At their best, performance monitoring tools can allow network admins to isolate problems down to the actual devices in specific locations or rooms that are causing network issues. They also tell admins the type of errors that are occurring, such as dropped packets. That way, network operations staff members can intervene or hand off the issue to other IT team members.
Schulz says ultimately, the goal is “having enough information to avoid flying blind so that you can go and find what the real problem is,” as opposed to trying numerous fixes while complaints about network performance flood into network operations centers.
Network administrators will typically see such information via graphical user interfaces or dashboards, Schulz notes, which may be integrated with existing network toolsets or as a standalone solution.
How to Pick NPMD Tools for Smart Cities
NPMD tools are often pieces of software that run on servers, hardware appliances or virtual machines, Schulz notes. The software talks to switches and other network components, collects information and describes network event data.
City agencies and governments looking to deploy or replace NPMD tools have a great deal of options. Ipswitch and SolarWinds offer such solutions, as do a range of other vendors, including Hewlett Packard Enterprise, Cisco Systems, Dell EMC, Juniper Networks and Riverbed.
Different vendors offer varying approaches. For example, HPE’s Network Node Manager i supports “smart plug-in modules designed to enhance the awareness of specialized network environments, providing network administrators and staff with the information they need to quickly identify and fix problems,” as the CDW article notes. “Workspaces create purpose-based displays for groups of managed elements, and dashboards create guided workflows through problems.”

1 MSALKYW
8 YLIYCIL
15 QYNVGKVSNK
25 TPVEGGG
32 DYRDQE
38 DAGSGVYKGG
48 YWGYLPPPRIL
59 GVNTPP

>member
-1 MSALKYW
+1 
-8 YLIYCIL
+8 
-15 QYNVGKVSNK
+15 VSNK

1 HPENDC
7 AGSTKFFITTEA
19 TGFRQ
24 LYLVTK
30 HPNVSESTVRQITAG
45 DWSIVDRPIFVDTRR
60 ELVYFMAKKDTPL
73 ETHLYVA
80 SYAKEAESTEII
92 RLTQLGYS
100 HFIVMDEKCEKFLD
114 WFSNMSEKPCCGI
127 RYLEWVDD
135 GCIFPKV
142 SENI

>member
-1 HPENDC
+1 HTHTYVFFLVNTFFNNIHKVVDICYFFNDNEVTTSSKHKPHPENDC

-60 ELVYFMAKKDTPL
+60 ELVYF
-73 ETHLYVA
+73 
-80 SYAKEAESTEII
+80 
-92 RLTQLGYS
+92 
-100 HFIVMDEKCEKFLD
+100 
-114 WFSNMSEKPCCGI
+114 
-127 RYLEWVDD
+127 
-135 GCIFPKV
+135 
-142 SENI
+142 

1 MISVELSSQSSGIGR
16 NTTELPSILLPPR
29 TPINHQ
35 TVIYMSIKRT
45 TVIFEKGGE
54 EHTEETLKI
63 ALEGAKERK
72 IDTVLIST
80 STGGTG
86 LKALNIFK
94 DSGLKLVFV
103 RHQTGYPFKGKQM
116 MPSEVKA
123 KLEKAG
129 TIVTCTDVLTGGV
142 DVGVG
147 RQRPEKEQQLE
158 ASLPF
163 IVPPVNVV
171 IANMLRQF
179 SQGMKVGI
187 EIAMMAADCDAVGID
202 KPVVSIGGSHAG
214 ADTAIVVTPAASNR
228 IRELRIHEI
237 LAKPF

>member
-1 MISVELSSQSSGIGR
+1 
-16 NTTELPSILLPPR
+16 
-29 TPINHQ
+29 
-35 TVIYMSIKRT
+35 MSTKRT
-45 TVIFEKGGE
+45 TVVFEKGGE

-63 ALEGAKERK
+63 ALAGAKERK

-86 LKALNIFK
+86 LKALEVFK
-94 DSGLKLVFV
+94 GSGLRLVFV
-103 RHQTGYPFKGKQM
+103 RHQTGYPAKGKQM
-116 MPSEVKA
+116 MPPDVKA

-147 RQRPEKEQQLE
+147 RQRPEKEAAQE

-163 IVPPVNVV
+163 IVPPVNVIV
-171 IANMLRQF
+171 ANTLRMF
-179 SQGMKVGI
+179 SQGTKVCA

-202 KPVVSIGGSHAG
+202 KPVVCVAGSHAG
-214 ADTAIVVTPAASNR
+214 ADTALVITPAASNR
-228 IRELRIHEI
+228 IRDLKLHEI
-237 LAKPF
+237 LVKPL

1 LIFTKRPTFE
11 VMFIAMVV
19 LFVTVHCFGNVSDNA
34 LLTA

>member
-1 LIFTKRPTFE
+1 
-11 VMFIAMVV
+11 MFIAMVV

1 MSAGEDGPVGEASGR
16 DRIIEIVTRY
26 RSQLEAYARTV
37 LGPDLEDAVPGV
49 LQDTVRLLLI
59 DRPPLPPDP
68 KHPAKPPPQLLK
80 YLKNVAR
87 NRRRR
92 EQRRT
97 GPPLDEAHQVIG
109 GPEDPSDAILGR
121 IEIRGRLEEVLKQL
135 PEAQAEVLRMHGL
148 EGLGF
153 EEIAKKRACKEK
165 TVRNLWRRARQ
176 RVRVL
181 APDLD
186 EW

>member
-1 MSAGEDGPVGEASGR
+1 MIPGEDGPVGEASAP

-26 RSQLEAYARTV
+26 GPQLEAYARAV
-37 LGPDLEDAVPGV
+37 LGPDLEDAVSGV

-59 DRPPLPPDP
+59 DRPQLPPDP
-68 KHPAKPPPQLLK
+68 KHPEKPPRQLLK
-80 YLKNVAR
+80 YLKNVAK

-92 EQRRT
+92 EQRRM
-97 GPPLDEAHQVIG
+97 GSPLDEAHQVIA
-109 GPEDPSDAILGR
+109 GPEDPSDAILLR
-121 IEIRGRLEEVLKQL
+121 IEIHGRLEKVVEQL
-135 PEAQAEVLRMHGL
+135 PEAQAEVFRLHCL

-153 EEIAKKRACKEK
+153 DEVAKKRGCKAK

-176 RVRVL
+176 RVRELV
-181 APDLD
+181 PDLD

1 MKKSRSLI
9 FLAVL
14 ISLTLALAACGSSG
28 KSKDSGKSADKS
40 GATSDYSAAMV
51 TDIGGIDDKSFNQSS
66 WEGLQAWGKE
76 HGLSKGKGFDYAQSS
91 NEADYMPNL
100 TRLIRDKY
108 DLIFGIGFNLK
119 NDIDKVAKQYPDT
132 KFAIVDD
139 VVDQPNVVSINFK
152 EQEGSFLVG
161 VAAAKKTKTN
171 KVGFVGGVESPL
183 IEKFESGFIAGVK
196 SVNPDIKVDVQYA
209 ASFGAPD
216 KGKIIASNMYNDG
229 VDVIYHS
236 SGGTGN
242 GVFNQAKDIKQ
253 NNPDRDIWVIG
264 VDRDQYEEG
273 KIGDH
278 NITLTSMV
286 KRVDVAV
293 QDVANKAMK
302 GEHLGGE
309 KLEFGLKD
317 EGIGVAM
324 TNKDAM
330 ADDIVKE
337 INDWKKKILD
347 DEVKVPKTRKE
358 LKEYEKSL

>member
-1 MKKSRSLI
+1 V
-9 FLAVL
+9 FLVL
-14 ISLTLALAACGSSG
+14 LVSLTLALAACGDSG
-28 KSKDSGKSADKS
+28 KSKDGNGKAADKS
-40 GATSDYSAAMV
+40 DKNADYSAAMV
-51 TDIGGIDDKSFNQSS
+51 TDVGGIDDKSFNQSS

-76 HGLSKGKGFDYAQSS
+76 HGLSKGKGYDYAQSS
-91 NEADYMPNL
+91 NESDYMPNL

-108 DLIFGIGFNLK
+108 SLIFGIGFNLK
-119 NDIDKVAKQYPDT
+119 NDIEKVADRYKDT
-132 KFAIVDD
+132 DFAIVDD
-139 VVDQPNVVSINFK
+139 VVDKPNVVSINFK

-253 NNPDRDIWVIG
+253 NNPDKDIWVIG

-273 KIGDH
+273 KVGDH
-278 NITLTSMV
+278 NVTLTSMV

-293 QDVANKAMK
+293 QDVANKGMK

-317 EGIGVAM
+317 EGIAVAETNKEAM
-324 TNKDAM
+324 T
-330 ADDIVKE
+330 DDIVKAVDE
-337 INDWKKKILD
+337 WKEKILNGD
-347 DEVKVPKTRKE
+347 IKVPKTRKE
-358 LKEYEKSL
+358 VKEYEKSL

On the other hand, SolarWinds offers a bevy of network performance monitoring modules that address specific network monitoring tasks, including Network Performance Monitor, Network Bandwidth Analyzer Pack, NetFlow Traffic Analyzer, and VoIP and Network Quality Manager.
Traditional NPMD tools are also taking on new functionalities, Schulz says, and are adding the ability to specifically manage IoT devices. Some tools plug in at lower layers of the network while others can tap into layers further up and look at applications, he adds. “Their focus is more in being able to collect information, aggregate it, display it, help manage, as opposed to being focused just on the networking,” Schulz says of the latter tools.
Many NPMD vendors offer agencies free trial versions of their software, which can be downloaded and installed to verify capabilities, but agencies should also use other methods to evaluate a solution, Amick says. “Take time to fully understand the solution, its capabilities and also the future roadmap for the product,” he says.
Given the variety of tools out there and the stakes for network performance, agencies should partner with trusted third parties to help them pick NPMD solutions. “Probably the biggest mistake organizations make is not learning and understanding the full capabilities of the solutions they have purchased or are about to purchase,” Amick says.